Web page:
A Senate cybersecurity bill which has been on hold for months, has now been given a new lease on life as a result of provisions that both soften its impact on private industry, and strengthen civil liberties protections for citizens.
The Senators who co-sponsored the revised bill said they did so in a “good faith effort to secure enough votes to address the immediate threat of attack from foreign nations, hacktivists, criminals, and terrorists against the nation’s most critical cyber systems.”
While acknowledging that the bill was actually stronger as originally proposed; Senate Homeland Security Chairman, Joe Lieberman (I-Conn), said in an US Senate press release: “This compromise bill will depend on incentives rather than mandatory regulations to strengthen America’s cybersecurity. If that doesn’t work, a future Congress will undoubtedly come back and adopt a more coercive system.”
Here is what The revised Cybersecurity Act of 2012 would do:
- Establish a multi-agency council National Cybersecurity Council – chaired by the Secretary of Homeland Security – to lead cybersecurity efforts, including assessing the risks and vulnerabilities of critical infrastructure systems.
- Allow private industry groups to develop and recommend to the council voluntary cybersecurity practices to mitigate identified cyber risks. The standards would be reviewed and approved, modified or supplemented as necessary by the council to address the risks.
- Allow owners of critical infrastructure to participate in a voluntary cybersecurity program. Owners could join the program by showing either through self-certification or a third-party assessment that they are meeting the voluntary cybersecurity practices. Owners who join the program would be eligible for benefits including liability protections, expedited security clearances, and priority assistance on cyber issues.
- Creates no new regulators and provides no new authority for an agency to adopt standards that are not otherwise authorized by law. Current industry regulators would continue to oversee their industry sectors.
- Permit information-sharing among the private sector and the federal government to share threats, incidents, best practices, and fixes, while preserving the civil liberties and privacy of users.
- Require designated critical infrastructure–those systems which if attacked could cause catastrophic consequences –to report significant cyber incidents.
- Require the government to improve the security of federal civilian cyber networks through reform of the Federal Information Security Management Act.
With regard to civil liberties; organizations such as the American Civil Liberties Union (ACLU) and the Electronic Frontier Foundation (EFF) are applauding the revisions, while remaining cautious that what they see as improvements in the bill’s language could change before it becomes law.
Debate is reportedly expected to begin on the measure sometime next week, though the Senate calendar of upcoming hearings does not yet list an exact date.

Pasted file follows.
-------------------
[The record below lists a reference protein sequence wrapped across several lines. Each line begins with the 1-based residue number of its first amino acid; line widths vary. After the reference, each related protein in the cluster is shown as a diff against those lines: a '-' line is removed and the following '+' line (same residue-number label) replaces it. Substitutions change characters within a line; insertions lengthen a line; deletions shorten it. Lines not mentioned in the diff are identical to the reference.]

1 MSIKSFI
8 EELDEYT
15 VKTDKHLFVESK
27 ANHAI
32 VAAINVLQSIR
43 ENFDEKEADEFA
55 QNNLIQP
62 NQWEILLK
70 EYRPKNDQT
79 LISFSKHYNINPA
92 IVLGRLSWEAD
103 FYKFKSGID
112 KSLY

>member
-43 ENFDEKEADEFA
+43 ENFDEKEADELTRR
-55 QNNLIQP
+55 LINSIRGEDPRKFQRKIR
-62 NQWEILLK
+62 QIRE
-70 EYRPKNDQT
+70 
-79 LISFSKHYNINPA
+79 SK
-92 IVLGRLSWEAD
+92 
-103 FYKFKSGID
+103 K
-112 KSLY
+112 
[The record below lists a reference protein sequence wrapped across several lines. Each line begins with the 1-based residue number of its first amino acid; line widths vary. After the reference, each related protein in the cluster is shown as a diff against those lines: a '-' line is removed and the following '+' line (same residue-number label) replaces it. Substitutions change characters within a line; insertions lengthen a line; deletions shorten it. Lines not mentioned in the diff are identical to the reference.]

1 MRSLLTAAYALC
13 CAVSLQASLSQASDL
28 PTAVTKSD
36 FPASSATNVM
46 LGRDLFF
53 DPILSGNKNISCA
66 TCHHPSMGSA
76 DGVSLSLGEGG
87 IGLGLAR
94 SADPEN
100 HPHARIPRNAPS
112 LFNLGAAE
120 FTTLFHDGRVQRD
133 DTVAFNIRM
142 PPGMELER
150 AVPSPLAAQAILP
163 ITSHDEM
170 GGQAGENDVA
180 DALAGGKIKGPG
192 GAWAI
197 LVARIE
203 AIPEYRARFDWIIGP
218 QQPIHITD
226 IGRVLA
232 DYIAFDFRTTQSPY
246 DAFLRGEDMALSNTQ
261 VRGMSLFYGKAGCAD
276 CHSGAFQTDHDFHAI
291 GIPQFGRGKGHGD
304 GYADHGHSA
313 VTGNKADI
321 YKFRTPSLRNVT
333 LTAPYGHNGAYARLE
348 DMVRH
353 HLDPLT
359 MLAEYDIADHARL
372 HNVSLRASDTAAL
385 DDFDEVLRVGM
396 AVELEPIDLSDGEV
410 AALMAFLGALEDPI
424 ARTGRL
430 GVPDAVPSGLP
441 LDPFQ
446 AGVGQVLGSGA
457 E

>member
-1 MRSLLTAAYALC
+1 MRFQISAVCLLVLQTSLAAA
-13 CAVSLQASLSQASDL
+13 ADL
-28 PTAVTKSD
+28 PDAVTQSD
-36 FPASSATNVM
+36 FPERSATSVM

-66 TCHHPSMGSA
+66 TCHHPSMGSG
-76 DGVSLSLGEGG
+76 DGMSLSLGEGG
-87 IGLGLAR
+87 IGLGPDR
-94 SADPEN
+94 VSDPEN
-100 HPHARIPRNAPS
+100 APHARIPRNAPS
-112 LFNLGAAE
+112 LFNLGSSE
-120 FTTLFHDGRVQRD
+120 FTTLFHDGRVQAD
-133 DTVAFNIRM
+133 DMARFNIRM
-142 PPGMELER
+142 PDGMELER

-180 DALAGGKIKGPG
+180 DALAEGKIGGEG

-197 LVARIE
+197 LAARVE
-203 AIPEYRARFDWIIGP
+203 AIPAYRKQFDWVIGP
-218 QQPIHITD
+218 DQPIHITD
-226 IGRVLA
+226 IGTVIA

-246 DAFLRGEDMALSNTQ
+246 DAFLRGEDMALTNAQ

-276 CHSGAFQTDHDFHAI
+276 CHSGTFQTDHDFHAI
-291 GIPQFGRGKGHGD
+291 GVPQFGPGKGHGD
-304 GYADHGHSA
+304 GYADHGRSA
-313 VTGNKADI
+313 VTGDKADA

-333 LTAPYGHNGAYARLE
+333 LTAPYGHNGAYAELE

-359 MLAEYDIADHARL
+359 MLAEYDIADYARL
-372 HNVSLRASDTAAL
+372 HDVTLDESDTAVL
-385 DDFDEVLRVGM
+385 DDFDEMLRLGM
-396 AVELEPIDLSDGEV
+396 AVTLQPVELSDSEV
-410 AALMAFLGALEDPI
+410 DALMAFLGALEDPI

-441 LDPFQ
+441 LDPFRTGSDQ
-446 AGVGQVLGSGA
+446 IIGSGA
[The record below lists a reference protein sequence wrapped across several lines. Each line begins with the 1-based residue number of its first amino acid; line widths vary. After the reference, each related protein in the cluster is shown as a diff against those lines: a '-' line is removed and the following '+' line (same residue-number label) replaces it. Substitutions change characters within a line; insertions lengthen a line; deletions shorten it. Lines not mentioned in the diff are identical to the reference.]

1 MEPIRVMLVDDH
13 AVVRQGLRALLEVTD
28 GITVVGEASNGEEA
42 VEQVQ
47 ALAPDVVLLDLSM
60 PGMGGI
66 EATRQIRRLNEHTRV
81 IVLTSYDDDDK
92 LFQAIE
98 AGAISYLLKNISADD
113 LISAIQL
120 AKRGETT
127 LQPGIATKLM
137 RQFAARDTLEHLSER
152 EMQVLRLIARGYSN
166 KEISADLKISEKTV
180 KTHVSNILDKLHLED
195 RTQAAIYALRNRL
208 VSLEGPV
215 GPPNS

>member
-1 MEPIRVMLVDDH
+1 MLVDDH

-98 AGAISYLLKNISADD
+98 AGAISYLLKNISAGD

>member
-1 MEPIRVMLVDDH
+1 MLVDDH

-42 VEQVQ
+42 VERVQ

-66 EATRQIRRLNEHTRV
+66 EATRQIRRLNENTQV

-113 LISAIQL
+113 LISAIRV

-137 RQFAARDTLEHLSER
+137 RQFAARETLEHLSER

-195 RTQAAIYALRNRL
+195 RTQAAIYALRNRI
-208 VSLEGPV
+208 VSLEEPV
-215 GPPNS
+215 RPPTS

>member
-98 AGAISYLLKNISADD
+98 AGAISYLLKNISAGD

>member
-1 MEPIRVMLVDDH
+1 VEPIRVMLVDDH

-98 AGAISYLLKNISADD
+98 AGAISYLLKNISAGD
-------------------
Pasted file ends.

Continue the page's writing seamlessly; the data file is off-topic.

A blog post on the EFF website outlines what parts of the bill they see as an improvement over previous versions:
• Ensure that companies who share cybersecurity information with the government give it directly to civilian agencies, and not to military agencies like the National Security Agency. The single most important limitation on domestic cybersecurity programs is that they are civilian-run and do not turn the military loose on Americans and the internet.
• Ensure that information shared under the program be “reasonably necessary” to describe a cybersecurity threat.
• Restrict the government’s use of information it receives under the cyber info sharing authority so that it can be used only for actual cybersecurity purposes and to prosecute cyber crimes, protect people from imminent threat of death or physical harm, or protect children from serious threats.
• Require annual reports from the Justice Department, Homeland Security, Defense and Intelligence Community Inspectors General that describe what information is received, who gets it, and what is done with it.
• Allow individuals to sue the government if it intentionally or willfully violates the law.
ACLU Legislative Counsel, Michelle Richardson notes in a blog post: “…it looks like the Senate is moving to pass something much better than CISPA from a privacy standpoint. Not all of the problems with the Cybersecurity Act are solved yet, and you better believe that amendments to strip the privacy protections are in the mix.”
CISPA, the Cyber Intelligence Sharing and Protection Act, the US House of Representatives bill that was passed despite civil liberties objections, back in April. But, because the Senate had not taken up its version of the measure; nothing further has been done to move forward on new comprehensive cybersecurity legislation.
Now that the Senate is going to debate their version of the bill; the issue is back on the front burner.
According to Lieberman, “This legislation is urgently needed to address the clear, present, and growing danger of cyber attacks against our most critical systems.”
One of the bill’s co-sponsors, Senator Susan Collins (R-Maine), added “Experts have repeatedly warned that the computer systems that run our critical infrastructure – our electric grid, water systems, financial networks, and transportation systems – are vulnerable to a major cyber attack. A cyber attack is a threat not just to our national security, but also to our economic edge and way of life.”